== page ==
Tara: Ideally I would like to think I would have had a couple more internships to expose me to real-life settings even more, but the truth is I’m not sure I would have been able to. I had to work to pay for things like rent and groceries and my car, and most internships were not paid and required a 40 minute drive to Nashville.
There are a lot of students in this exact situation who want to be more involved but just can’t devote the time or commitment to an unpaid internship.
Some colleges have student-run agencies, and I think this is a great way to help those students who want to participate do so in a manner that is easier to accommodate. It allows for an intern-like experience in your own mass comm building with your peers, learning the ins and outs of providing public relations services. As an employer, I would see value in a student having that experience.
3. Do you think you received a quality education?
Justin: Yes, I do. I had great experiences in my classes and was forced to push myself and try new things. I really learned to write in college. I’ve always felt like you can do almost anything if you know how to write, how to communicate and in today’s social media world, how to tell stories. However, the best thing about my experience at Northwestern was the people I met and relationships I formed. Sounds cliché, but those relationships have benefited the most – both through friendships and career advice.
Ruth: Yes, but then I did not pursue a PR degree. I enrolled in business and management courses. So I do have a solid understanding of planning, budgeting, forecasting, market research, etc. A lot of my PR knowledge and experience comes from learning on the job, having a great mentor and taking part in training sessions at my agency.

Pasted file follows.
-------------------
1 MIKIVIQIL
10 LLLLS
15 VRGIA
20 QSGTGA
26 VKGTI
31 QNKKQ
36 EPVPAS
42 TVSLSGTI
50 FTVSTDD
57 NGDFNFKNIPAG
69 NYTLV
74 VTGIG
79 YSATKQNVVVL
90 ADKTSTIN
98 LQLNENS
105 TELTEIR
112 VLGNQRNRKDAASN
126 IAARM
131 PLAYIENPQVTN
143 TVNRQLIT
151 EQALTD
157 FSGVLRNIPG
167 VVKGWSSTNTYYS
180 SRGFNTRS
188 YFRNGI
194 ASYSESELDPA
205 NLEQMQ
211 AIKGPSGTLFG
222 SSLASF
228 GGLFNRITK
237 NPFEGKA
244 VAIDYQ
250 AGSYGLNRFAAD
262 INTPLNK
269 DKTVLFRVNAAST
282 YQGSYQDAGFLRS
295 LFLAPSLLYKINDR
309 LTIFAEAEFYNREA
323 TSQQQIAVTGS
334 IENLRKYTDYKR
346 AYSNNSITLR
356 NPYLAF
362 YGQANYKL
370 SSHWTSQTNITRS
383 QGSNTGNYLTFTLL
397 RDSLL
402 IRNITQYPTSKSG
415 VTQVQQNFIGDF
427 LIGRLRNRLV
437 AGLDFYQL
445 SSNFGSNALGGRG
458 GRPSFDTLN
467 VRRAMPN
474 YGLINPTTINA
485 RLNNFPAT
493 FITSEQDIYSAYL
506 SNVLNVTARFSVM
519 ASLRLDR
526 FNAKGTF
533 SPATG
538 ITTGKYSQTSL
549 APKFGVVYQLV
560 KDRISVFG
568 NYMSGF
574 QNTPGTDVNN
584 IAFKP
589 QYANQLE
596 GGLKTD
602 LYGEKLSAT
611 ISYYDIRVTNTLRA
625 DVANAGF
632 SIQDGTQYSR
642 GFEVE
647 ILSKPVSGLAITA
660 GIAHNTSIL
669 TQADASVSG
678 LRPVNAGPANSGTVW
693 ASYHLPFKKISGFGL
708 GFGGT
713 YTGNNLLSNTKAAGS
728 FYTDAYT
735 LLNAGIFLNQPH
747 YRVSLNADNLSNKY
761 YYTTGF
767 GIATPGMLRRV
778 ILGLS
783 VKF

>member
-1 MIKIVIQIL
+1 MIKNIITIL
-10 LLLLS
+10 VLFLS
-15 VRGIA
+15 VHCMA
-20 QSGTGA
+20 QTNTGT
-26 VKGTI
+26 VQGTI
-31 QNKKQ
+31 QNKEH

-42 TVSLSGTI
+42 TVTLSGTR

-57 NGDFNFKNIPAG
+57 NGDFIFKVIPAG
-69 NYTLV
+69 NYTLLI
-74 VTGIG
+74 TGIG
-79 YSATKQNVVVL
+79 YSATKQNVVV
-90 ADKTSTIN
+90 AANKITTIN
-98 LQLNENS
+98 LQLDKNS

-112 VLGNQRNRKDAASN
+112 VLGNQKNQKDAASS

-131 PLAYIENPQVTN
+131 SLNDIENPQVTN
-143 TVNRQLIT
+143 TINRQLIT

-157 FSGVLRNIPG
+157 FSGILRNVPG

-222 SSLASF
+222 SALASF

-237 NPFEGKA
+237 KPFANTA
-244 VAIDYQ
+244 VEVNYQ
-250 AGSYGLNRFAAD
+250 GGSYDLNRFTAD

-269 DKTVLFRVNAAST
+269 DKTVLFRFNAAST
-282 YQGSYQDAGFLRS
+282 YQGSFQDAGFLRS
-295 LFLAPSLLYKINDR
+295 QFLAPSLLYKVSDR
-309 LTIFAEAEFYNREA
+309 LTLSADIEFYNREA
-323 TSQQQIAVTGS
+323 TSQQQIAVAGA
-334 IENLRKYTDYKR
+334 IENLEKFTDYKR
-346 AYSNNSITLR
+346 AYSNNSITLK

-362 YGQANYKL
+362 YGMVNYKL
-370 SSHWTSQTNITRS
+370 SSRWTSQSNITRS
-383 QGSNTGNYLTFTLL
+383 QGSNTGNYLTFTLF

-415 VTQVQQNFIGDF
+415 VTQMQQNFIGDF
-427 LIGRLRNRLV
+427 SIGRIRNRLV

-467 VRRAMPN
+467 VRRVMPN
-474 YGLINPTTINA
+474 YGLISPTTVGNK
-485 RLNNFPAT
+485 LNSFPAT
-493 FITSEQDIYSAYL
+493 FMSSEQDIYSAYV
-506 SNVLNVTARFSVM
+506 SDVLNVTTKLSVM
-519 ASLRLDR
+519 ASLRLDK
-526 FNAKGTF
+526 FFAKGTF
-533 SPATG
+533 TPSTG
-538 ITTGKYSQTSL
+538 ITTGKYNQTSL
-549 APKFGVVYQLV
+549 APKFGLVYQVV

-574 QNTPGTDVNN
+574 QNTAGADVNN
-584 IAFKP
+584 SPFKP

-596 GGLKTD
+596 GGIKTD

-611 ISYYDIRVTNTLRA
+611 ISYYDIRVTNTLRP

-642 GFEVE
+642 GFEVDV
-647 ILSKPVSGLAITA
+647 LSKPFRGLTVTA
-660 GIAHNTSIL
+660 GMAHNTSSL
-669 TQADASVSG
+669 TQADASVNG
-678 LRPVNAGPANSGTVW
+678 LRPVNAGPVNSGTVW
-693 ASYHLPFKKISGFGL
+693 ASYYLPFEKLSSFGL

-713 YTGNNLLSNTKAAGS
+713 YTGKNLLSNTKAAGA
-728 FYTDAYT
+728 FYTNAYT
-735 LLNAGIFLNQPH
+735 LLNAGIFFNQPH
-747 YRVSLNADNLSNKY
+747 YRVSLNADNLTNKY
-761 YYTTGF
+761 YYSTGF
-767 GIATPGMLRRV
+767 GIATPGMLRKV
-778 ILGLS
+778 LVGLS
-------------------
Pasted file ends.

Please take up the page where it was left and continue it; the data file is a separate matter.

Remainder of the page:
Tara: I believe that to a certain level, you get out of education what you put into it. I worked very hard at my courses and applied myself to my studies, and because of that, I was able to maximize the amount of information I learned.
I do feel that the nature of a public relations job, whether it’s at an agency or in-house, is one that can easily be created to allow students to learn and grow in a replicated setting. Allowing students to feel like they are part of a communications department instead of sitting in a classroom would have been an interesting approach at teaching that I think would have allowed me to feel better prepared when I entered the working world.
4. Did you expect college to fully prepare you or did you understand a lot that responsibility was on you?
Justin: During my freshmen year in college, I joined a fraternity. I remember one of my “brothers” was a senior majoring in journalism and had like four or five jobs to choose from. I definitely went through a period where I thought, “I’ve worked hard, I got into a good school, the jobs and career opportunities will come my way.” I had a bit of a rude awakening as a freshman and sophomore when I realized how much work I still had to do to get where I want to be. There is ALWAYS someone who will work just a little bit harder than you. Some of the best advice I ever received from a colleague was in my first full-time corporate job. He told me to raise my hand whenever people asked for help, no matter what type of opportunity it was. That’s how I’d get the chance to prove myself. I only wish I had thought that way while in college.